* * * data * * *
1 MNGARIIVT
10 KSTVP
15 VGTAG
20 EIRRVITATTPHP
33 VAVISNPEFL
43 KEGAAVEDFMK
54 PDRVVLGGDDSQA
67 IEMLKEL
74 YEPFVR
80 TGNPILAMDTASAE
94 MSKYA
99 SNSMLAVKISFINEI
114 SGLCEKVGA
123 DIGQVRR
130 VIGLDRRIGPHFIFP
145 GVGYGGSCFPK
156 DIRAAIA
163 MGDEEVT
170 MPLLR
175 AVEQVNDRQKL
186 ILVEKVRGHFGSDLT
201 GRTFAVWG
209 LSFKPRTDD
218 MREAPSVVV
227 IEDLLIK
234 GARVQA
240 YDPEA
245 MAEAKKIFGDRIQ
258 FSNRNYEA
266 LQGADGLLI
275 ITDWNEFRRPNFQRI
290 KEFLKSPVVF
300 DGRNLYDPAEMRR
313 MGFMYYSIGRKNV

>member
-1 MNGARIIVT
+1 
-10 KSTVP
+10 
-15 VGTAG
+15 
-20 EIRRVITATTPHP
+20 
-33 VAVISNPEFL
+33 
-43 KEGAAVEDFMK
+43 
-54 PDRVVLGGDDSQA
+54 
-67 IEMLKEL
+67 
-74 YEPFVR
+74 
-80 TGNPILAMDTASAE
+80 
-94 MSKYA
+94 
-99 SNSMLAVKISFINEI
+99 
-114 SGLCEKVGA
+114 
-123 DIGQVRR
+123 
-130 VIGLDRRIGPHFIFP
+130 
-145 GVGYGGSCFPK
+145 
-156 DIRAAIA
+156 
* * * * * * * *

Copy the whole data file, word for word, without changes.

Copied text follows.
1 MNGARIIVT
10 KSTVP
15 VGTAG
20 EIRRVITATTPHP
33 VAVISNPEFL
43 KEGAAVEDFMK
54 PDRVVLGGDDSQA
67 IEMLKEL
74 YEPFVR
80 TGNPILAMDTASAE
94 MSKYA
99 SNSMLAVKISFINEI
114 SGLCEKVGA
123 DIGQVRR
130 VIGLDRRIGPHFIFP
145 GVGYGGSCFPK
156 DIRAAIA
163 MGDEEVT
170 MPLLR
175 AVEQVNDRQKL
186 ILVEKVRGHFGSDLT
201 GRTFAVWG
209 LSFKPRTDD
218 MREAPSVVV
227 IEDLLIK
234 GARVQA
240 YDPEA
245 MAEAKKIFGDRIQ
258 FSNRNYEA
266 LQGADGLLI
275 ITDWNEFRRPNFQRI
290 KEFLKSPVVF
300 DGRNLYDPAEMRR
313 MGFMYYSIGRKNV

>member
-1 MNGARIIVT
+1 
-10 KSTVP
+10 
-15 VGTAG
+15 
-20 EIRRVITATTPHP
+20 
-33 VAVISNPEFL
+33 
-43 KEGAAVEDFMK
+43 
-54 PDRVVLGGDDSQA
+54 
-67 IEMLKEL
+67 
-74 YEPFVR
+74 
-80 TGNPILAMDTASAE
+80 
-94 MSKYA
+94 
-99 SNSMLAVKISFINEI
+99 
-114 SGLCEKVGA
+114 
-123 DIGQVRR
+123 
-130 VIGLDRRIGPHFIFP
+130 
-145 GVGYGGSCFPK
+145 
-156 DIRAAIA
+156 